My heart took a nosedive into the pit of my stomach. On the one hand I knew I had to tell the truth, and on the other hand I didn't want to kill the magic of Christmas - or Santa Claus. And then out of the mists of rising panic, I caught a glimpse of my salvation.

"Espen," I said. "Do you remember when we went to see Peter Pan as a play? With the actors at the theater? And do you remember what we did when Tinkerbell was sick and dying? We clapped our hands to show her that we believe in fairies. Tinkerbell needed us to believe in her to live. And when we believed in her, she lived! Well, it's kind of the same thing with Santa Claus: if we believe in him, he will be real. And if we don't believe in him, then there won't be a Santa Claus."

"Mama, I believe in Santa Claus," he said firmly.

Of course, he's going to ask again as he gets older and continues to try to make sense of the world. And this is what I'll tell him: People who believe in Santa Claus get to live in a world where there is magic. A world where fairies dance and dragons fly and there is always a door open to Narnia somewhere. While people who don't believe in Santa Claus live perfectly happy and good lives, but their lives are without magic and wonder. They are never going to wake up and discover that Santa ate the cookies they left out for him, because they never thought to leave cookies out in the first place, and they won't be falling down any rabbit holes to Wonderland, because Wonderland will never be open to them.

"The magic in the world will change as you get older," I'll say, "and will look and feel different at different stages of your life, and you might come to know it by a different name, but if you keep your eyes and your heart open, you will see that there is magic all around you. Always."





* I got the idea for this response from my lovely friend Lolly, who is a genius of a mother. Her husband blogs about how she told their daughter the truth about the tooth fairy here - its the second half of the post.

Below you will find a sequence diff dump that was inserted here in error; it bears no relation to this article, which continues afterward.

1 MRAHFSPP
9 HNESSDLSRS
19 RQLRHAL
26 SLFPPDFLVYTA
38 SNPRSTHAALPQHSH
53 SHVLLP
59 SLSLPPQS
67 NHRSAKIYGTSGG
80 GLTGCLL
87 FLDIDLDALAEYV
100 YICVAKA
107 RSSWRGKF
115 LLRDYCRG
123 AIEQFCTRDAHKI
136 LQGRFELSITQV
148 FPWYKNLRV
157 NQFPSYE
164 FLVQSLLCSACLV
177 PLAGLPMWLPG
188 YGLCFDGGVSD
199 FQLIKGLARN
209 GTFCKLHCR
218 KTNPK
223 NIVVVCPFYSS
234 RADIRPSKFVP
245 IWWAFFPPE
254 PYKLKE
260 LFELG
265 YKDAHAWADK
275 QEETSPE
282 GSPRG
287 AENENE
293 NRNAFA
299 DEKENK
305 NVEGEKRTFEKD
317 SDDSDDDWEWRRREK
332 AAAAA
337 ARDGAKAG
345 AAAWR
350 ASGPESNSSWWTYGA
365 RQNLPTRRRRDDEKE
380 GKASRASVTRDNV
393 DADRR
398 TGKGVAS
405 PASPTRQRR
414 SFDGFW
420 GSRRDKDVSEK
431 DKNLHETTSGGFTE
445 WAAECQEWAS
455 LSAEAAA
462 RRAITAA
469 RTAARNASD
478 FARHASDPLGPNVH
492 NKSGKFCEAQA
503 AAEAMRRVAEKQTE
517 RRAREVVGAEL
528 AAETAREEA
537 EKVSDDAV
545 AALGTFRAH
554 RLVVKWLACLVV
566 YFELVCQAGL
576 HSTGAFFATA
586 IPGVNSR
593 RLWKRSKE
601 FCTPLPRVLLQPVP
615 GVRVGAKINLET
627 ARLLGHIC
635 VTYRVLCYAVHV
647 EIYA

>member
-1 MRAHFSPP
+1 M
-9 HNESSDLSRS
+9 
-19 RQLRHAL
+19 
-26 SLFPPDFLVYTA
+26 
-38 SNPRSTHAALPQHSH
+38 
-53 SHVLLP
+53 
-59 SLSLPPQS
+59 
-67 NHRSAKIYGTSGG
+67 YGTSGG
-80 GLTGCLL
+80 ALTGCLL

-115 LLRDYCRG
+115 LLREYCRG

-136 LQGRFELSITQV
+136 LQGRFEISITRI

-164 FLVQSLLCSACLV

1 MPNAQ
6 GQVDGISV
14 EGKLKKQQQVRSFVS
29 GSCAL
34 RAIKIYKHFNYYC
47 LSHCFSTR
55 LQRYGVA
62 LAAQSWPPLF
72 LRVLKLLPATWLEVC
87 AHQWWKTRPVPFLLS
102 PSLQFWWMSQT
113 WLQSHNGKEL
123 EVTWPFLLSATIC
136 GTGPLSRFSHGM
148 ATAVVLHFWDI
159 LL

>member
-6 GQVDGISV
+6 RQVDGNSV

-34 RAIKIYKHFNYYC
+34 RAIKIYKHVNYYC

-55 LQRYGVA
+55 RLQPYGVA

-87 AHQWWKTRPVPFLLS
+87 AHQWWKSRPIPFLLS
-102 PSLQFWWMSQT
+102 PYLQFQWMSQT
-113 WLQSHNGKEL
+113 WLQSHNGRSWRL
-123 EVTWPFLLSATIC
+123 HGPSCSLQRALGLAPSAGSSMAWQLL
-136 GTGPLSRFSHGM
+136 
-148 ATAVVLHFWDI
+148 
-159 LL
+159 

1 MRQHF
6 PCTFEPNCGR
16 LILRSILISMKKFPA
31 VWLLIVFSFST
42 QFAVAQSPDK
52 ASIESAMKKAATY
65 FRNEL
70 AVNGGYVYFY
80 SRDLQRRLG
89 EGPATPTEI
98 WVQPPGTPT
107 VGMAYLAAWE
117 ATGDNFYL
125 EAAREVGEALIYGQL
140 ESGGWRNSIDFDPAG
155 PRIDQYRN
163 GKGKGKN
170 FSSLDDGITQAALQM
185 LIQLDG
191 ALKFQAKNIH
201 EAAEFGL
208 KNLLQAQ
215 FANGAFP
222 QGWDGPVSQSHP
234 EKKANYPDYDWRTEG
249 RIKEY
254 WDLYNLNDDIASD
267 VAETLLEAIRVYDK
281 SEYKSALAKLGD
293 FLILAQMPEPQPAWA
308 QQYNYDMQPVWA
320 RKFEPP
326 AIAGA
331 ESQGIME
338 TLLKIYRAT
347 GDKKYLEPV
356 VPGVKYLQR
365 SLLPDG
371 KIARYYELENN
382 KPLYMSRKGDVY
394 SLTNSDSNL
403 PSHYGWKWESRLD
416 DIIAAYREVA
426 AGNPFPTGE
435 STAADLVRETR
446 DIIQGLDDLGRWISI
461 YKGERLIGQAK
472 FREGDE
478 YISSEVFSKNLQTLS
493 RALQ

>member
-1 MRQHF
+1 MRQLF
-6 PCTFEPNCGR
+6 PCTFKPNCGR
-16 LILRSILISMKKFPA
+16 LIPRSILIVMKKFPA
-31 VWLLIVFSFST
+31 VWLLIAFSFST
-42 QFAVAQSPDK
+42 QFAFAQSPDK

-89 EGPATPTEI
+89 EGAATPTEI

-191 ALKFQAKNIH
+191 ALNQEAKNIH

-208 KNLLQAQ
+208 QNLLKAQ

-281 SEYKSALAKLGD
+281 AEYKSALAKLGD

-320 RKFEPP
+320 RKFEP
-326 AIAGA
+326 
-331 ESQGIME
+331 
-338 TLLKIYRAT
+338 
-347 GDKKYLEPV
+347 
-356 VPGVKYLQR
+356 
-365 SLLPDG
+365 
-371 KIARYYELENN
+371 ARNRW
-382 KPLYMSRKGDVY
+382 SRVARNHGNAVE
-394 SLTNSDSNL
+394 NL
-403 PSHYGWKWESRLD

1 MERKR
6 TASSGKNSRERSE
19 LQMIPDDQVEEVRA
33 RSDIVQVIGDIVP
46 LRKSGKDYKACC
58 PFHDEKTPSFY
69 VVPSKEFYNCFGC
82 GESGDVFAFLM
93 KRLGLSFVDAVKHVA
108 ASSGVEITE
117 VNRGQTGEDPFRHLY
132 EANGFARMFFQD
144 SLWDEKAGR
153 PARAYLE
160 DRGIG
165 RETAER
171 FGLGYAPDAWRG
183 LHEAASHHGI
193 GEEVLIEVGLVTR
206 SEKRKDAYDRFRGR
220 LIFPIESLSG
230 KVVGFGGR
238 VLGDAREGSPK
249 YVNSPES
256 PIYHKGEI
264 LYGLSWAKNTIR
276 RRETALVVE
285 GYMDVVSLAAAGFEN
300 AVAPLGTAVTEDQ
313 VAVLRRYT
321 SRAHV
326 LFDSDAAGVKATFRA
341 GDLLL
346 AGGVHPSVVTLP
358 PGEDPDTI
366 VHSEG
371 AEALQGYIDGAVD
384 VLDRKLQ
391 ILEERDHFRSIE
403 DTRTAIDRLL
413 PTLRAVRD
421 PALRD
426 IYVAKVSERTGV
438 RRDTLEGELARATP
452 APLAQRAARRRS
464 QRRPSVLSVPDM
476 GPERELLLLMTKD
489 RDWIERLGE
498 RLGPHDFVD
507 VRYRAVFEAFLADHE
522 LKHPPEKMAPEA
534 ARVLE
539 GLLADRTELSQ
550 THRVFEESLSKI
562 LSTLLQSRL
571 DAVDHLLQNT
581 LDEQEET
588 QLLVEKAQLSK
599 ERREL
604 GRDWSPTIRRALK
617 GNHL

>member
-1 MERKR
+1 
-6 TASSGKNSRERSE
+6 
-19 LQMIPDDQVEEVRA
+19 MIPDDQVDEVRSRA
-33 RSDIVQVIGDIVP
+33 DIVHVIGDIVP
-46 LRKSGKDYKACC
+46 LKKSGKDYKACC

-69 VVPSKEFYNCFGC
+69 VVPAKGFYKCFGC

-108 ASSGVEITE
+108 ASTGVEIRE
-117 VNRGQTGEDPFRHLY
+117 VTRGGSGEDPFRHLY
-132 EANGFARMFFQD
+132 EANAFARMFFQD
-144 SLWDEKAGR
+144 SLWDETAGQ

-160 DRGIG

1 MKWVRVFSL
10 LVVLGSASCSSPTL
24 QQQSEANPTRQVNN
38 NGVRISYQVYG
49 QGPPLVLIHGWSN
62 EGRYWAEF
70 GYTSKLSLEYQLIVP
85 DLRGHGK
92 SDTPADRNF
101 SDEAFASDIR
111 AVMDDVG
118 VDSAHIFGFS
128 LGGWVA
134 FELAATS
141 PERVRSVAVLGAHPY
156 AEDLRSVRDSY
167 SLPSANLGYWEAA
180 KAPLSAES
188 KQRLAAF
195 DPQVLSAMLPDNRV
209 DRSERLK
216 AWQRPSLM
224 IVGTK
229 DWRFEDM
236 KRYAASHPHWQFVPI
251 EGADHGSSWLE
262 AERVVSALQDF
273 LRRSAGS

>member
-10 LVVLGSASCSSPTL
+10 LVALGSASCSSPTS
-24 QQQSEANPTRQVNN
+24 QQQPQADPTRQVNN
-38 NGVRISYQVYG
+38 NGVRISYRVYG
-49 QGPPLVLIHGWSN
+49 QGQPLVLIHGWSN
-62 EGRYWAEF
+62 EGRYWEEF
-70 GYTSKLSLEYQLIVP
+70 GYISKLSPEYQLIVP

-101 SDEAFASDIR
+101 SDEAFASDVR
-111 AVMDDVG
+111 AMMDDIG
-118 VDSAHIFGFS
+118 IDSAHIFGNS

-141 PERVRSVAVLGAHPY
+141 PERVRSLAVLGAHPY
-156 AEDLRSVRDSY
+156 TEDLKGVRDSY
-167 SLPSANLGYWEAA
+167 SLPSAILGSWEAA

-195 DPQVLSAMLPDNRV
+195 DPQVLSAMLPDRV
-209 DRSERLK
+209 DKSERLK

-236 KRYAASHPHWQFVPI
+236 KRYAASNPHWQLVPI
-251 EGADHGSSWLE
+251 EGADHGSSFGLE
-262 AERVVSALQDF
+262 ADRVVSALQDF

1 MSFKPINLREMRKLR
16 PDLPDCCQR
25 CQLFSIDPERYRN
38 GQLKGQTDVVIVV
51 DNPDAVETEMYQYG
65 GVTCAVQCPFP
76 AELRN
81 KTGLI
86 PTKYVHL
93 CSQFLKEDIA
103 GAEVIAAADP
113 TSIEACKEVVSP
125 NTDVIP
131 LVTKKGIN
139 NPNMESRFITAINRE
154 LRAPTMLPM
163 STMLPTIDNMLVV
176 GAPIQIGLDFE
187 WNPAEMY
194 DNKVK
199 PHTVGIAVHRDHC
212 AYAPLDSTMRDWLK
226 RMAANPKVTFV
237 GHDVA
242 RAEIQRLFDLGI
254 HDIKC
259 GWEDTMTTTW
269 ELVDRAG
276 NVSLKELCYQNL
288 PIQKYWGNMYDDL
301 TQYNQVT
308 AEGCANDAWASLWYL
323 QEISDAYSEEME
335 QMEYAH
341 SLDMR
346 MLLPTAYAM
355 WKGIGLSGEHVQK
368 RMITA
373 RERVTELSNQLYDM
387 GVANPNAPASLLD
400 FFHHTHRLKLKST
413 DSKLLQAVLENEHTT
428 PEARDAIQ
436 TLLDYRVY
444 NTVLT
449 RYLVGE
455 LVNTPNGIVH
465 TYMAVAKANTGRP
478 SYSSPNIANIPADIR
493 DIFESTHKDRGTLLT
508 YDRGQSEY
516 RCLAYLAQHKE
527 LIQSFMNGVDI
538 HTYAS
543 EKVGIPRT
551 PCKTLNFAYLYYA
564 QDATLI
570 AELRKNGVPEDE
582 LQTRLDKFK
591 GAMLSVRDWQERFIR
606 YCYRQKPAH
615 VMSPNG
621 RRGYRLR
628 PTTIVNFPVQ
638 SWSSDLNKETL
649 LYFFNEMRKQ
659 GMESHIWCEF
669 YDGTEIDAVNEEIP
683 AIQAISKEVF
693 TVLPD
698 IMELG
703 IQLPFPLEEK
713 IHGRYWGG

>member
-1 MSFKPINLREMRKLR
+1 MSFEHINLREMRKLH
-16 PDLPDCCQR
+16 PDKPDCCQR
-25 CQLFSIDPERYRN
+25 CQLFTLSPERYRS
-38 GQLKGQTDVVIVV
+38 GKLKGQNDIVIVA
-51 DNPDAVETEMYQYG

Sunday, November 9, 2014

A five percent day.

New Year's Eve 2008. No one could ham it up for the camera like my Daddy-o. 

It is Father's Day in Norway today, and so I am missing my dad. It's funny what hits you and what doesn't when you've lost someone. Father's Day last year was fine, the one year anniversary of his death was fine. His birthday was not fine, and now today is not fine either. 

It's just not fair that he's not here. That other people's kids get to have pink-cheeked grandfathers in good health, and mine only have one. It's not fair that other people get to obliviously write posts on Facebook stating: "Happy Father's day to the best dad in all the world! My dad is better than yours!" And it's not fair that he's not here when I want him to be. 


He loved being Espen's Grandad. 

And it's not fair that I'm starting to run out of pictures of my dad, especially ones of just him and me together, which means that I have to reuse the ones I have when I blog about him. Which doesn't sound like a big deal, but is actually a huge deal. 

Most of the time I'm a grown up and a rational human being about this. I'm used to talking about my dad that passed away, and can do it without bursting into tears all over the place now. I've even mentioned that he died and laughed in the same sentence (although I feel I need to clarify that I was laughing at something that somehow tied in, not at him dying, of course. Please understand). Ninety-five percent of the time I am perfectly well adjusted and accepting and philosophical and an absolute model of ideal bereavement behavior. And then the other five percent... I am none of those things.